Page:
Three Republican senators have proposed a bill that would bar the State Elections Board from counting any absentee ballot that arrives after 5 p.m. on Election Day, no matter when it was postmarked.

  • In November, this would have applied to 14,500 ballots.

  • The reason: “to really restore trust, restore confidence in the election process,” according to Sen. Paul Newton. (N&O)

  • Of course, we’re only “restoring” trust in the system is that Newton’s party spent two months after the last election gaslighting about election fraud.


  • In what should come as a surprise to no one—particularly not readers of this newsletter—Cheri Beasley authorized a friend to announced that she will soon announce her campaign for U.S. Senate, which is basically an announcement, right? (N&O)

  • A really smart story here from the NC Watchdog Reporting Network: Unlike other states, North Carolina won’t release data on deaths in police custody, using a really weak-beer justification.

4. Raleigh Considers Buffers for Abortion Clinics

On March 6, some yahoo at an anti-abortion protest outside of A Women’s Choice of Raleigh accidentally shot himself. As much as North Carolina loves guns, it’s still a crime to carry a weapon to a protest. The protesters claim the man wasn’t one of them.

  • Mayor Baldwin told the N&O the cops will soon press charges. But MAB seemed to say the city had decided against revoking the protesters’ permit: “My understanding is that the city attorney’s office was involved, the police department was involved, and they made decisions based on what we can do from a constitutional standpoint.”

Earlier this week, Raleigh council member David Knight asked the city’s staff to look at ways to protect the city’s abortion providers, including A Woman’s Choice.

  • His council predecessor, Stef Mendell, urged her former colleagues to enact a buffer: “I have recently learned that the Supreme Court has upheld a buffer zone ordinance in Pittsburgh. I would like to request that this council pass a similar buffer zone ordinance to protect health care organizations and neighborhoods from danger.”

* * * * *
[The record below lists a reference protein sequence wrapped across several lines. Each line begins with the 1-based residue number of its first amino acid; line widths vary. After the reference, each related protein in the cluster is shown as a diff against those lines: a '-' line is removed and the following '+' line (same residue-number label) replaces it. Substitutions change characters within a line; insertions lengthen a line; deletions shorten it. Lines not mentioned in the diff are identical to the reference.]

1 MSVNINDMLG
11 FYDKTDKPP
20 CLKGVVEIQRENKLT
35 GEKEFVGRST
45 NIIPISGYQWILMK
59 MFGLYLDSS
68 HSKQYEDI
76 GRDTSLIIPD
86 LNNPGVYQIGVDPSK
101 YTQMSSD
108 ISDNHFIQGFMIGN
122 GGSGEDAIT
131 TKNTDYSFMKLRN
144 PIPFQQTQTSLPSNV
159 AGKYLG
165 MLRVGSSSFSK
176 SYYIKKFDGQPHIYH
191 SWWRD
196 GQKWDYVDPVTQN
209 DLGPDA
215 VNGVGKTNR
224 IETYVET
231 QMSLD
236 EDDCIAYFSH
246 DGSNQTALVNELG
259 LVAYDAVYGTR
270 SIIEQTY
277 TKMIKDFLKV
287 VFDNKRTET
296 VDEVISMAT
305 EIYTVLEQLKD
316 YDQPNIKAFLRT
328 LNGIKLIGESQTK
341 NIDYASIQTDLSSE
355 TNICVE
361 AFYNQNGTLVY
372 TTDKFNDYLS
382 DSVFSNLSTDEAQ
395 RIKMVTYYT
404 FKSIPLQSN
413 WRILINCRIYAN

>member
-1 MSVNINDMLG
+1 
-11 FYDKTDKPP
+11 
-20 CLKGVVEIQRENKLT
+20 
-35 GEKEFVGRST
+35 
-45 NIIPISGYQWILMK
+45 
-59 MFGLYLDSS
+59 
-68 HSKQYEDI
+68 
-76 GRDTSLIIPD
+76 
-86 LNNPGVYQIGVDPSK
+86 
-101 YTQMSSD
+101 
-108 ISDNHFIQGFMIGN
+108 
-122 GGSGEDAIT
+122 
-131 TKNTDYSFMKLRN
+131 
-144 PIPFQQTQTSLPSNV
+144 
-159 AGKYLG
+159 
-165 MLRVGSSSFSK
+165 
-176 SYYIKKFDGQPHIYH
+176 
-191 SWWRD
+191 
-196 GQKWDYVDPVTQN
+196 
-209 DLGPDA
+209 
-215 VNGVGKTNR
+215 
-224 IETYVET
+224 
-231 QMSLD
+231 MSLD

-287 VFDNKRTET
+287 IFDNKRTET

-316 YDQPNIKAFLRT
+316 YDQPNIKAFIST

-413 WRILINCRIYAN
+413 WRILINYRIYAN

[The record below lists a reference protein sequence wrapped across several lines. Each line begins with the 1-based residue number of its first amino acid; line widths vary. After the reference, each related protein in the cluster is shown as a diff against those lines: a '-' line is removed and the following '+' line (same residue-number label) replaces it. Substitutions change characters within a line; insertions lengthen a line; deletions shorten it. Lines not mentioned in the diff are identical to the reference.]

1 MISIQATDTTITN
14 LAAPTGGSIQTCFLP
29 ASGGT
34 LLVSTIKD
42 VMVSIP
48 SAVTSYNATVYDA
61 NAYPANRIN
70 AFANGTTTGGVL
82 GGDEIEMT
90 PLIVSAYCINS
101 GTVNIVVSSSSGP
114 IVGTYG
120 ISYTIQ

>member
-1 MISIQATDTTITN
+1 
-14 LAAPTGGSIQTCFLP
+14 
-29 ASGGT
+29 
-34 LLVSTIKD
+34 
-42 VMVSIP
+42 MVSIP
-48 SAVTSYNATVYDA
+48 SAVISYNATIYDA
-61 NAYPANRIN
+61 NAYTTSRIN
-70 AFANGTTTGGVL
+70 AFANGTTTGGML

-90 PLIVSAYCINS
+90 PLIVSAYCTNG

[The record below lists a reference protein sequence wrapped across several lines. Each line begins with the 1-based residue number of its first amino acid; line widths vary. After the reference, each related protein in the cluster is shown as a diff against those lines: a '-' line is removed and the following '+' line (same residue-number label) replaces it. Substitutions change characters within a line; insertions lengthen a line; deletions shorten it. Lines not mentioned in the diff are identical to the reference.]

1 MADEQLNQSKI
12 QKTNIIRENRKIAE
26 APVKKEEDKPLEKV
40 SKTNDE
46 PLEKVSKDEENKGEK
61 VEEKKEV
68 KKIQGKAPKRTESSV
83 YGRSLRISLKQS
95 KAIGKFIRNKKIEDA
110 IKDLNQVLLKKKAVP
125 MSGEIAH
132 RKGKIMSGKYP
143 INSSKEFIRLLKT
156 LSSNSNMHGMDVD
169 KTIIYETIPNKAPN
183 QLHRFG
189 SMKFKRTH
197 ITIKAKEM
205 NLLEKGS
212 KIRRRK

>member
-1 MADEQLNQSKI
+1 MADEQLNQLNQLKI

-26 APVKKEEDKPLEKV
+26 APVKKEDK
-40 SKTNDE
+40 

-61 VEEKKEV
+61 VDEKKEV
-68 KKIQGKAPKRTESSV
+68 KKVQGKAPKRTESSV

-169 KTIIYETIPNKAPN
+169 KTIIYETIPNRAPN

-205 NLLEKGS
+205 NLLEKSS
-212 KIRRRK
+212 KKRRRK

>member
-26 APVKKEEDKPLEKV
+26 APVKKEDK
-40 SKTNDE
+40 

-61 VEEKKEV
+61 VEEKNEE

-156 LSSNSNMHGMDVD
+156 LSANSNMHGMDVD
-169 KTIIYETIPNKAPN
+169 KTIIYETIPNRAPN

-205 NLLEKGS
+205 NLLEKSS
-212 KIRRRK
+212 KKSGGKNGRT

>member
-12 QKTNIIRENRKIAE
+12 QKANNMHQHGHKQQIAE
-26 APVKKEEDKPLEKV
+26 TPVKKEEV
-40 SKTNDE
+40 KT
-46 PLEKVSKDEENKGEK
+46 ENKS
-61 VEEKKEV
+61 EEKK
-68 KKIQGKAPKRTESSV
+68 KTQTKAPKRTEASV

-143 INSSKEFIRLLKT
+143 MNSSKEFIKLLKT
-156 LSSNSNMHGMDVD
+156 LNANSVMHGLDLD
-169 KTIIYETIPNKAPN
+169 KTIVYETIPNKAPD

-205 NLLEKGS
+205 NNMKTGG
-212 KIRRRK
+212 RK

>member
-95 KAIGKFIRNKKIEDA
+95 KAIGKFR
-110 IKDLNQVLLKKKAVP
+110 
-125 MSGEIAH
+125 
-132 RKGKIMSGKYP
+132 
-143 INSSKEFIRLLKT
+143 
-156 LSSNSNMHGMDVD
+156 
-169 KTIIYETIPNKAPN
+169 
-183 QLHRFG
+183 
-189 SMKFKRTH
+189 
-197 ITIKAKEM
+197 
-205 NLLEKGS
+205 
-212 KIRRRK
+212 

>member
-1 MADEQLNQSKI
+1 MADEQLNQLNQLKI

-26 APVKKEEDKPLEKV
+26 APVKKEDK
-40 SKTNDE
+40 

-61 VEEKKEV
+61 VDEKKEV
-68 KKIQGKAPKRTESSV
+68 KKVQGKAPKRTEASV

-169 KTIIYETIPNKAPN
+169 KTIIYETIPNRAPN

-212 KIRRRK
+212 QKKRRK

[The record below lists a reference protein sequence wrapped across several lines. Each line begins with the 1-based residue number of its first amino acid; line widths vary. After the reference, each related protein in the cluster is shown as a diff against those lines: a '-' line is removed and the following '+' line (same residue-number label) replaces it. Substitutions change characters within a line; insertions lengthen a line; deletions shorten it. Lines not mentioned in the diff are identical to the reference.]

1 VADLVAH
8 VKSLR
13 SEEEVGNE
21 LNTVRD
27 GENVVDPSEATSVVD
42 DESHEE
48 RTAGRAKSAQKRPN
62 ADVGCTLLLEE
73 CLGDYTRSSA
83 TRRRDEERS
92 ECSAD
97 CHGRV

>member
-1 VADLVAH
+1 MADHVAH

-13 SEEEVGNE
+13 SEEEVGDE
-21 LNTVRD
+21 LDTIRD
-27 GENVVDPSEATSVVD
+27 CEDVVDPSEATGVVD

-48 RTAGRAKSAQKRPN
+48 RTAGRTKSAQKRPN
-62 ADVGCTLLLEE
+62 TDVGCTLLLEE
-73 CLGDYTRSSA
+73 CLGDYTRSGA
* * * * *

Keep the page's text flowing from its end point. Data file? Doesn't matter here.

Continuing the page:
• Indeed, earlier this year, the Supreme Court declined to hear an appeal challenging Pittsburgh’s ordinance, which bans protests within 15 feet of health care facilities. Pittsburgh’s ordinance passed constitutional muster because it didn’t target abortion protests but applied to all health care facilities. (Courthouse News)

  • Part of the reason the appeals court allowed the ordinance to stand was that it allowed protesters to get within ear- and eyeshot of the women entering the clinic. In other words, they could yell at them from a distance, but they couldn’t impede their entrance or tell them they were going to hell from the sidewalk in front of the clinic.

  • Quick journalism observation: The N&O gave a lot of ink to the anti-abortion crew’s propaganda—“Abortion is a very selfish decision,” “We’ve made it sexy to abort children,” “One compared the clinic to a concentration camp, and the staff to the Ku Klux Klan”—none of which is either new or newsworthy.

  • A clinic volunteer who reported being physically assaulted by protesters got much less attention.

5. U.S. House Passes Dreamers Bill

Providing a pathway to citizenship for immigrants brought to the U.S. as children shouldn’t be controversial. It’s the lowest-hanging fruit of the immigration debate. Polls consistently find that 75–80% of Americans support giving Dreamers legal status. Yet when the House approved a bill yesterday to give Dreamers permanent legal protections, only a handful of Republicans joined with Democrats. And the bill faces an uphill battle in the Senate.

From WaPo:

  • “On Capitol Hill, though, nascent legislative efforts on the issue have become immediately intertwined with the increasing number of unaccompanied migrant children now arriving at the U.S. border—an escalating challenge that the Biden administration has struggled to manage.”

  • “As legislation establishing a pathway to citizenship for those known as “dreamers” easily cleared the House on Thursday, Senate Republicans have made it clear in early private negotiations that any measure that includes legalization would be difficult absent measures that would bolster border enforcement and tighten U.S. asylum laws, according to senior GOP and Democratic senators. At least 10 Republican senators are needed to pass most bills in the evenly split Senate.” (Editor’s note: Until Democrats decide otherwise.)